Romeo and Juliet
The York Shakespeare Project
Rowntree Park, York
Amateur groups, even one like the YSP which draws its casts from other groups in York and the surrounding areas, almost always have far more women than men, and so it was not surprising that director Sarah Punshon (until recently trainee director at the West Yorkshire Playhouse) chose to change the sex of some of the lesser characters - Abram, Potpan, the Apothecary and so on - but to make Mercutio a woman? Not played by a women disguised as a man, but actually changing the character's sex. Come on!
But it worked. Partially due to the 1950s setting (and that, too, works well: after all, in the 50s women were just beginning to kick against centuries of male domination but were still often treated as property by their fathers) but mainly to a stunning performance by Cecily Boys. The programme notes give no details of any previous acting experience she may have had, but her commitment to (or, better, her immersion in) the role and her handling of the language were exemplary. How often have we sat in productions of Romeo and Juliet and said to ourselves, when Mercutio is in full flight, "that's a joke"? We didn't here: we just laughed as she extracted every last drop of innuendo and sheer filth out of the words.
All credit to her and, I suspect, to Sarah Punshon, for I felt that this was the first YSP production in which all the cast, even those who had little to say, clearly understood every word. The tone was set right at the beginning with a very clear (and funny) reading of the dialogue between Sampson (Stuart Jarman) and Gregory (Alan Flower), and just built from there.
In fact, Punshon brings out the comedy throughout the play, picking up little clues and expanding them. When Mercutio says to Romeo, "Signior Romeo, bon jour", they play the following lines in an accent which owes much to 'Allo 'Allo but is not just a cheap way of getting a laugh, for it actually helps bring out the humour of the lines. Similarly the banter between Romeo and Benvolio bounces along, helped by gesture and body language.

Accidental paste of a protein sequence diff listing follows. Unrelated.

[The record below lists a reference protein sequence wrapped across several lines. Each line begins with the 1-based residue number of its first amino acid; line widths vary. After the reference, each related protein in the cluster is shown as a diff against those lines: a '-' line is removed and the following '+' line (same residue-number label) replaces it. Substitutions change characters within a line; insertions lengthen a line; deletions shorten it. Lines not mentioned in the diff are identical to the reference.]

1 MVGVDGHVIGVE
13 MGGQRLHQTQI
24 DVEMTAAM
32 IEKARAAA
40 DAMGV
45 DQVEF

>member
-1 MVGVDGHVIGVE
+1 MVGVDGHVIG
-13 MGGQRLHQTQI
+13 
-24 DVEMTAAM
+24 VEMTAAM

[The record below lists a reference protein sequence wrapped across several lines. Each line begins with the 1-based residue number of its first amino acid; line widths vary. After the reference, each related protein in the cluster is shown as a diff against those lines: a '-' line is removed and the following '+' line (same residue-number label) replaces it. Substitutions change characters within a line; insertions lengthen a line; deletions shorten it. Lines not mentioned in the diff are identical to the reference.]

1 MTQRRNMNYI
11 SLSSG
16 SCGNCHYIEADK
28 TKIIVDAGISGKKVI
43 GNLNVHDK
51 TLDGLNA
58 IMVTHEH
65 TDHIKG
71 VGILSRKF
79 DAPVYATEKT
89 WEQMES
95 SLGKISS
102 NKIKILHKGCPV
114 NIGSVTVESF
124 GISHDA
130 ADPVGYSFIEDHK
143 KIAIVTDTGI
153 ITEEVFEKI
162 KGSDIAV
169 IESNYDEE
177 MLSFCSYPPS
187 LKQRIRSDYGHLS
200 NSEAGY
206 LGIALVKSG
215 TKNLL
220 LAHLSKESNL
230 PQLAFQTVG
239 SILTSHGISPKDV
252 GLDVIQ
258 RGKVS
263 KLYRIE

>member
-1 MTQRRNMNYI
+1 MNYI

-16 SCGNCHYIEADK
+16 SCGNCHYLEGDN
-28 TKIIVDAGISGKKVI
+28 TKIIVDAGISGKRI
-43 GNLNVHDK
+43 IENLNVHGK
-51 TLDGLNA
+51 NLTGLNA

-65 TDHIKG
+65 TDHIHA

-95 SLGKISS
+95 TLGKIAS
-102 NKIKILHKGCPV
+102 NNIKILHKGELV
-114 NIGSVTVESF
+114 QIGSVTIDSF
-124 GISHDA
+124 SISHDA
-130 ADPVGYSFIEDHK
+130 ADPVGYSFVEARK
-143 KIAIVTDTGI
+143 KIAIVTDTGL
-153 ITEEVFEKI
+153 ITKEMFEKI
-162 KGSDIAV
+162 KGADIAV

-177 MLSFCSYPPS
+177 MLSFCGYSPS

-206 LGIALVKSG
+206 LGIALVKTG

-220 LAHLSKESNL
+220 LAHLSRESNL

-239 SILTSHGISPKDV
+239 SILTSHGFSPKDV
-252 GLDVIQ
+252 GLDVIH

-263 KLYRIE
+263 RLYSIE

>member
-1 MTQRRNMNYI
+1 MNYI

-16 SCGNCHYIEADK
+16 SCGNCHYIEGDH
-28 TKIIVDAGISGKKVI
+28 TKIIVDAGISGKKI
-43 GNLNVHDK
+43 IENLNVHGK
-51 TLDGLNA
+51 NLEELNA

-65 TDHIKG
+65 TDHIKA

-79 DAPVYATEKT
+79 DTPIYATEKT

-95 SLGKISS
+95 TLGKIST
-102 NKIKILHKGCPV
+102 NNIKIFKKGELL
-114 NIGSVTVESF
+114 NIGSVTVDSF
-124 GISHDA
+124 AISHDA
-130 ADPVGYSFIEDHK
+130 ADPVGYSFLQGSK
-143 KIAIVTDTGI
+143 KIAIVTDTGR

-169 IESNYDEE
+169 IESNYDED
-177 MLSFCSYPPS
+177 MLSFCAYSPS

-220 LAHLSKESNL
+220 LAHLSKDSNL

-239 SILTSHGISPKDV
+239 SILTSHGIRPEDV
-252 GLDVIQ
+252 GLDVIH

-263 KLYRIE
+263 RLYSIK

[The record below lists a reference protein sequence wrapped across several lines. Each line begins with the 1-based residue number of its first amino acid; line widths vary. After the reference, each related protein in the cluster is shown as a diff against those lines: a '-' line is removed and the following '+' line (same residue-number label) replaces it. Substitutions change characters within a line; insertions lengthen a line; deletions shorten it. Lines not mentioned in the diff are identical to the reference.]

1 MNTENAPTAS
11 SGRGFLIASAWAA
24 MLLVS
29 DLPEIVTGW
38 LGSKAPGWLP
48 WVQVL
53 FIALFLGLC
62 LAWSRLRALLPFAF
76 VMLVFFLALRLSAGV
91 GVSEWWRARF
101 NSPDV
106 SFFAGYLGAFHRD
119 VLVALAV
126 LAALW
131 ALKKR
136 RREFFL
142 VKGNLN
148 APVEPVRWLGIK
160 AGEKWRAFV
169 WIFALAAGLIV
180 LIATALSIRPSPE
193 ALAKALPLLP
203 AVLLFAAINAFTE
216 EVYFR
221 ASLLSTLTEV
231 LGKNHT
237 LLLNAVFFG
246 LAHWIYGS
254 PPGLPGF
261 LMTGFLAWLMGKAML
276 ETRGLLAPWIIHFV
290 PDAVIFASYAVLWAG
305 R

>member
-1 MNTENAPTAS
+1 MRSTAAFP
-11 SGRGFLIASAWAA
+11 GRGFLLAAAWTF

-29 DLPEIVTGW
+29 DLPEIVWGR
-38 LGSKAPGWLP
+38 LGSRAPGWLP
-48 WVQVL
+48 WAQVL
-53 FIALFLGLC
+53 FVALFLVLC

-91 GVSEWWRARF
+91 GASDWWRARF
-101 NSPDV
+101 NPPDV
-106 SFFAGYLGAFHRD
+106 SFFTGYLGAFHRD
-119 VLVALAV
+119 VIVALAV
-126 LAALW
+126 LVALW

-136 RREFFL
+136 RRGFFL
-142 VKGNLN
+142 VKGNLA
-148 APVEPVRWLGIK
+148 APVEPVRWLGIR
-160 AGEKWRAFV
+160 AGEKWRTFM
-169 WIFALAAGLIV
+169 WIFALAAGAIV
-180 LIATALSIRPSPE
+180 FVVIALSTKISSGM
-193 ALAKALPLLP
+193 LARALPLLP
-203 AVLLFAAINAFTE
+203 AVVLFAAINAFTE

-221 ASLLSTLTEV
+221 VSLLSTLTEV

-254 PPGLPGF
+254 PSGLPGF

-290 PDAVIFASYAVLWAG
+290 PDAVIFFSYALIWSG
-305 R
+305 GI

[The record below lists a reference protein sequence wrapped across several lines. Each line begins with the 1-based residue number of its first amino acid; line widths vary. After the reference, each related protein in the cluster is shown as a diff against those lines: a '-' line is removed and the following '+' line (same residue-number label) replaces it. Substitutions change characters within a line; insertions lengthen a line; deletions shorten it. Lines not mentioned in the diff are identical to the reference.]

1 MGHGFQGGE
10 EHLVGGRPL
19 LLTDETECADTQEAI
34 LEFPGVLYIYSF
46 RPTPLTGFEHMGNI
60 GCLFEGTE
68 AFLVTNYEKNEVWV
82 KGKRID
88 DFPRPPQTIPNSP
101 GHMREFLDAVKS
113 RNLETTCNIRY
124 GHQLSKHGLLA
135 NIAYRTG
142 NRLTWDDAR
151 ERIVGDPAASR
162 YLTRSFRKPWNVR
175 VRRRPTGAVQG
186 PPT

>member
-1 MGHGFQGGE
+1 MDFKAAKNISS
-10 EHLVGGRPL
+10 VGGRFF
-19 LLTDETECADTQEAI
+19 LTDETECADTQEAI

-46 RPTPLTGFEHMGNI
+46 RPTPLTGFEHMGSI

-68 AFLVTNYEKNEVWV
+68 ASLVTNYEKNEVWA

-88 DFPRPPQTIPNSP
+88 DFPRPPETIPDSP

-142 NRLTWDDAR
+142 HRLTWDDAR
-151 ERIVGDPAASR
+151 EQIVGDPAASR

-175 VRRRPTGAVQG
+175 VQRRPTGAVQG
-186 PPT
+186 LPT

But although Punshon finds the humour of the play, she doesn't allow it to detract from the tragedy: rather, like the Porter in Macbeth, it serves to bring it out by contrast. Nowhere is this more obvious than in the changes that come over Romeo - from his lovesickness in the earlier scenes (although still able to cap a joke), through his falling in love with Juliet (the first scene between them being played with a nice lightness of touch), to the devastation brought about by his killing of Tybalt and all that follows.
Again Punshon is well served by her actor: Howard Spencer-Mosley (who is not only an actor but also a stand-up comic) is an excellent Romeo, at ease with the lines and with the audience. His Juliet (Katie Martin) is sweet, pretty and convinces as a young girl, little more than a child, suddenly finding passion for the first time.
We don't have the space to mention every actor but one cries out to be spotlighted. Playing Susan and a variety of servants, guests and other "spear-carriers", Donna Preston was superb: each character was different, totally convincing and - where appropriate - very funny.
There was a lot of talent on display in this production and Sarah Punson got the best out of each member of her cast. It is undoubtedly the best YSP production so far and augurs well for the next production, The Two Gentlemen of Verona, which will play at the Friargate Theatre in November/December.
"Romeo and Juliet" continues in Rowntree Park, York, until 24th July (no performance on Monday 18th July)